Masai Mara Reserve

For a long list of factors, Maasai Mara is the very best animal reserve in Kenya. Set at almost 2000m above water level, the reserve is an excellent wedge of undulating grassland in the remote, sparsely populated southwest of the country, right up versus the Tanzanian border and, undoubtedly, an extension of the even larger Serengeti plains in Tanzania. This is a land of brief turf and croton bushes (Mara implies “spotted”, after the yellow crotons dotted on the plains), where the wind has fun with the thick, green mantle after the rains and, nine months later, whips up dust devils from the baked surface area. Maasai Mara’s environment is fairly predictable, with ample rain, and the brand-new yard supports a yearly wildebeest migration of half a million animals from the dry plains of Tanzania.

At any time of year, the Mara has abundant wild animals. Whether you’re enjoying the migration, a pride of lions searching, a herd of elephants grazing in the marsh, or hyenas squabbling with vultures over the carcass of a buffalo, you are mindful all the time of being in a realm apart. To take a trip through the reserve in August or September, while the wildebeest are in property, seems like being caught up in the momentum of a historic occasion. There are few places on earth where animals hold such spectacular sway.

With its plentiful greenery and wild animals, the reserve’s ecosystem may at first appear resistant to the result of big numbers of tourists. However, the Mara is the most visited wildlife location in Kenya, and the balance in between enhancing tourist numbers and wild animals can’t be kept indefinitely. Off-road driving kills the protective cover of plants and can develop dust bowls that spread out like sores through the effects of natural wind and water disintegration and become muddy quagmires in the rains.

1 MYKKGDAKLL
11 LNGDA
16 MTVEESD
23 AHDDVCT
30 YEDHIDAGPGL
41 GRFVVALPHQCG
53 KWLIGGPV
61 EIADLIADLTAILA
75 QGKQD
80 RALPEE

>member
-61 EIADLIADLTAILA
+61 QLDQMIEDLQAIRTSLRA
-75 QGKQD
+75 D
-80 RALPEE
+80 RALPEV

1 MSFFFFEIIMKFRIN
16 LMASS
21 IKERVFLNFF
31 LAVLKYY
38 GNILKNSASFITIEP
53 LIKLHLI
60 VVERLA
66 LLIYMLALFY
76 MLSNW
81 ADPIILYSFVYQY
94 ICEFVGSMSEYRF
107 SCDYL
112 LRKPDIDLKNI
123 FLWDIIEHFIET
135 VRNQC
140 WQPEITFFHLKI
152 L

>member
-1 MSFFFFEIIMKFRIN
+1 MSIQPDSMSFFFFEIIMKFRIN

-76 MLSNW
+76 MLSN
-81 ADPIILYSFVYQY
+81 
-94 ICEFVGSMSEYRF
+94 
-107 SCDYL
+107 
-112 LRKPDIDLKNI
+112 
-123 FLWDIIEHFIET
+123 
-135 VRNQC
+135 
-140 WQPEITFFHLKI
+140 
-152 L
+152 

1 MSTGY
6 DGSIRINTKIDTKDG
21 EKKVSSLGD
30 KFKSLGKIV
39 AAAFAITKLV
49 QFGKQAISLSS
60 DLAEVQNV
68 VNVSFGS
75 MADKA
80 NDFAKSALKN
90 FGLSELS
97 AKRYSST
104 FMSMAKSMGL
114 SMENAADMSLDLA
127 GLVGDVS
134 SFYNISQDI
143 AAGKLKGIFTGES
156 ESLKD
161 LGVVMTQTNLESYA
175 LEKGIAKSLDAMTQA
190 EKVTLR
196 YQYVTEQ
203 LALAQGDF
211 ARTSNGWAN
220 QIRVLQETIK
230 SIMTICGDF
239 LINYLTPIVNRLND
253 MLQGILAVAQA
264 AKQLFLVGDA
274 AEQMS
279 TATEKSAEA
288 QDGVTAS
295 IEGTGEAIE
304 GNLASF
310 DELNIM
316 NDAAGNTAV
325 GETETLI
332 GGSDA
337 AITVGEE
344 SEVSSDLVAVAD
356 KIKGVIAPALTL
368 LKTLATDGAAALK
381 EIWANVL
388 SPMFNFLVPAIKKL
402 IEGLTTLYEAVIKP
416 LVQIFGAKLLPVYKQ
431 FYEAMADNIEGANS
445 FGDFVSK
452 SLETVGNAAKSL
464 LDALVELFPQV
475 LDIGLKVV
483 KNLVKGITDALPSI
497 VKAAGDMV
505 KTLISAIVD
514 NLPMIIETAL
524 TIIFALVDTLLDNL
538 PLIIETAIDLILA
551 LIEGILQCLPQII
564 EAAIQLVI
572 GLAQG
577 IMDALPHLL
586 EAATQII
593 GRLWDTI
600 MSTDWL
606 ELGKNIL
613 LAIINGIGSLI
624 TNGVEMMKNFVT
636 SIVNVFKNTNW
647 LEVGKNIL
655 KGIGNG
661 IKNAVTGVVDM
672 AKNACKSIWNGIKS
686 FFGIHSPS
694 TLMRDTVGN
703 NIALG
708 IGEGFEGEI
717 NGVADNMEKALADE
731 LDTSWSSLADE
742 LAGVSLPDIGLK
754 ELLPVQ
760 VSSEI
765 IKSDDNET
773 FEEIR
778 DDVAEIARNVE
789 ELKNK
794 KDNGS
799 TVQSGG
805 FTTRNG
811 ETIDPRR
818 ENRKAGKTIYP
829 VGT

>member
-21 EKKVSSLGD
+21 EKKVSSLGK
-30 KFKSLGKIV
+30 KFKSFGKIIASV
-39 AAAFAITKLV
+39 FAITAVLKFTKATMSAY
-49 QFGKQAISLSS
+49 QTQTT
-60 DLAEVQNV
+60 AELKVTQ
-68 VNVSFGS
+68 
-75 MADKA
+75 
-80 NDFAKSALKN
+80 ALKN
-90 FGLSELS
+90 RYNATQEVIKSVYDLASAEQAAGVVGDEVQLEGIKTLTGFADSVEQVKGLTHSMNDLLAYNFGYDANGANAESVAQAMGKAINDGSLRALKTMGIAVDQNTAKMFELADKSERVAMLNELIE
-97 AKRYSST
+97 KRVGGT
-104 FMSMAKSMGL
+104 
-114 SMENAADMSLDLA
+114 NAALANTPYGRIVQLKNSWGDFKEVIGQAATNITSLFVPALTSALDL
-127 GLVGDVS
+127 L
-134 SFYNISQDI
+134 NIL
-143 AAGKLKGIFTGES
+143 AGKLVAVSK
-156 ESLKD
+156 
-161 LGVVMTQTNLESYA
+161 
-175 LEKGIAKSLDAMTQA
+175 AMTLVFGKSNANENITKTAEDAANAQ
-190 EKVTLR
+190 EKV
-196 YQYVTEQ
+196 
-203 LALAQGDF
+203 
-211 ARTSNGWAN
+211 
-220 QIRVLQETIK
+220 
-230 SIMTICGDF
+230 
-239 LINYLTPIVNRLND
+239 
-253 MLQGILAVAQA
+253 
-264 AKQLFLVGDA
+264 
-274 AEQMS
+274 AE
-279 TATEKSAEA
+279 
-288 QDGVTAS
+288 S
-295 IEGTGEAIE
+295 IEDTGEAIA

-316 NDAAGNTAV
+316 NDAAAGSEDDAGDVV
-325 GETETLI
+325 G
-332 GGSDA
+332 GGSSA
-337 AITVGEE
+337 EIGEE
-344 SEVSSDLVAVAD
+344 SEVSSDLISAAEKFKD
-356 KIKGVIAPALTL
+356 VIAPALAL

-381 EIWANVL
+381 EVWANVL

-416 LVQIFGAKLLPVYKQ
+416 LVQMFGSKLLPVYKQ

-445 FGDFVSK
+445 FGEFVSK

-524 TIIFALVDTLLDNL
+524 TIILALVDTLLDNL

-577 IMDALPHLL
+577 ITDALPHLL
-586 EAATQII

Human population increase is also a risk: the animal numbers in the Mara are still big by comparison with a lot of other parts of Africa, however the enormous herds of every species– not just wildebeest– that were here after self-reliance are gone, as Kenya’s population has actually quadrupled. With the land subdivided and sold off, the old environment, where the Maasai and their herds mingled with the wild animals, is beyond being challenged: local individuals no longer tolerate lions and hyenas near their homes, or buffalo where their kids are strolling to school, or elephants raiding their corn. The answer, in an imperfect world, is wildlife conservancies for the wildlife and ranching and settlement areas for individuals.